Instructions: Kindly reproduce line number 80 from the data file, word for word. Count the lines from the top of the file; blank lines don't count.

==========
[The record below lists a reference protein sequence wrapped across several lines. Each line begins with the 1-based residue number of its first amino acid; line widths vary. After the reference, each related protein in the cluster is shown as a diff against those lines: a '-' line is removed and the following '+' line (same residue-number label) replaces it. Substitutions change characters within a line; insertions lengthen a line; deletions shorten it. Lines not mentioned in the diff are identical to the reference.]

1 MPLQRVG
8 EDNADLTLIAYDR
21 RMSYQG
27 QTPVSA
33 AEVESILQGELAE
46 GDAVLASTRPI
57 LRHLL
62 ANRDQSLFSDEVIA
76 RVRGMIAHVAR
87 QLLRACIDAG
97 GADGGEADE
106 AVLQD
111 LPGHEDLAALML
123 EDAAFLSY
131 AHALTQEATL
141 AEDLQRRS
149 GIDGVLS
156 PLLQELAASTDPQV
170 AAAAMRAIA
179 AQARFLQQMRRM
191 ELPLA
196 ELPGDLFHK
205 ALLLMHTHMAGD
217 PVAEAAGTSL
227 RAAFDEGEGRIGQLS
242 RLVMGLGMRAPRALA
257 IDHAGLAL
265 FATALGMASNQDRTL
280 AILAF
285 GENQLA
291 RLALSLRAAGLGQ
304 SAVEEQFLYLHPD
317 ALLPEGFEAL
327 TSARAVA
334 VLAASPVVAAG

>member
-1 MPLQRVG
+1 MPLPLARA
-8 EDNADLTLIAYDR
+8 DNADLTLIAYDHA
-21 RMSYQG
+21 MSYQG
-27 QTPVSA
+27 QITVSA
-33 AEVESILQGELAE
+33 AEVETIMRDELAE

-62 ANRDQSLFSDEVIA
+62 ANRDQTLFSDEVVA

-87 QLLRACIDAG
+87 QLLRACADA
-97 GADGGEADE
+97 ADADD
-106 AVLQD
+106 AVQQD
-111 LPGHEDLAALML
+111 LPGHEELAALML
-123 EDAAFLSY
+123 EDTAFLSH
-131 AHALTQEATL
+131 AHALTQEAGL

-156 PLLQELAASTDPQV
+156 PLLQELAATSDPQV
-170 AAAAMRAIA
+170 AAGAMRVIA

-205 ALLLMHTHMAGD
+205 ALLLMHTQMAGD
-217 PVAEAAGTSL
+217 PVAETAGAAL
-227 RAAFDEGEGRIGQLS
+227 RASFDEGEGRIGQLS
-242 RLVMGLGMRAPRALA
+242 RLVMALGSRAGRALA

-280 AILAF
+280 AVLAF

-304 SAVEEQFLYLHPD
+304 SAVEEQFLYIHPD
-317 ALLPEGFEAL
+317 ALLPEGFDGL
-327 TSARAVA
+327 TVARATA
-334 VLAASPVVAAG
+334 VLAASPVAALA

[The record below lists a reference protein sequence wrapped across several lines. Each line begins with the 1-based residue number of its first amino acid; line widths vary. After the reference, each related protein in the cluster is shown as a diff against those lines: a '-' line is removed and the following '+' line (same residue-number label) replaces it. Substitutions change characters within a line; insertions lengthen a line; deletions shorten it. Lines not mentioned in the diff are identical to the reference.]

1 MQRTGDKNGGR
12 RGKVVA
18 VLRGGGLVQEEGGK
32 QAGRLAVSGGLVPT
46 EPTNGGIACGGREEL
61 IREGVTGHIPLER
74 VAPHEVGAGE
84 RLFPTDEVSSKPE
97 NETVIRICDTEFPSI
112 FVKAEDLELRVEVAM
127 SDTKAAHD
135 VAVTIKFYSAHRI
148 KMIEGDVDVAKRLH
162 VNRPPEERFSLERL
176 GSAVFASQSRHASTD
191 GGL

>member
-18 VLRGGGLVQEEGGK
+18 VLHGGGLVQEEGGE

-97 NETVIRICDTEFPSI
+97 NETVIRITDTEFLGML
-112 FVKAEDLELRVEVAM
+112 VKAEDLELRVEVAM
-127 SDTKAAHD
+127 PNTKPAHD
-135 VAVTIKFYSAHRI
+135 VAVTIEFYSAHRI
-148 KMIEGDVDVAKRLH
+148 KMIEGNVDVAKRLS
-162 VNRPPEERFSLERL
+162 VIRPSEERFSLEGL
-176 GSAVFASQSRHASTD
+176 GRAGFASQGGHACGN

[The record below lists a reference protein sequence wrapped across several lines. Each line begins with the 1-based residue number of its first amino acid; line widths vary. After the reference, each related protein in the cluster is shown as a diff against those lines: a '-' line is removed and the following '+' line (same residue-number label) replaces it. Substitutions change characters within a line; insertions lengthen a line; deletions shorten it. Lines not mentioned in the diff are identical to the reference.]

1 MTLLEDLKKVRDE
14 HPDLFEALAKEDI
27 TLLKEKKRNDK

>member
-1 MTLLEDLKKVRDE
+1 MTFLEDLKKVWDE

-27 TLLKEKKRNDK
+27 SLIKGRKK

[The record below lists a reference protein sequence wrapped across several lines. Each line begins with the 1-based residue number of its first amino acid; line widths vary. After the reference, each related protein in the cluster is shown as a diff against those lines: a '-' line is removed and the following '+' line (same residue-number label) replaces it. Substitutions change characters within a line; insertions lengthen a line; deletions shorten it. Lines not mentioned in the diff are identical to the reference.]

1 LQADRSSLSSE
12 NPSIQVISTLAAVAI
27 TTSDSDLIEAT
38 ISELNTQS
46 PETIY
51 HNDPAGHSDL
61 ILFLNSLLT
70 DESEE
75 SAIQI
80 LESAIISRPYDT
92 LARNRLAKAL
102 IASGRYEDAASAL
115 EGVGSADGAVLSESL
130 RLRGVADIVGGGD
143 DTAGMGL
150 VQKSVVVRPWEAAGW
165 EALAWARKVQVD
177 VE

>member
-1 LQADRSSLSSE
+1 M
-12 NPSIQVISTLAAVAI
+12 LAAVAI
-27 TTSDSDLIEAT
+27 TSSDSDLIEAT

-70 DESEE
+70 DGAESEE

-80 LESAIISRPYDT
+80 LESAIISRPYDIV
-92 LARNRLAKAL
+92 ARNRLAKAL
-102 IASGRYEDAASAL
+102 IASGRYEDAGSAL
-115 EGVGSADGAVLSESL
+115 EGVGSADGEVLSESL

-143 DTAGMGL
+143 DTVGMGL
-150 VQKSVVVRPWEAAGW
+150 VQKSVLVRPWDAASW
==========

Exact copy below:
-327 TSARAVA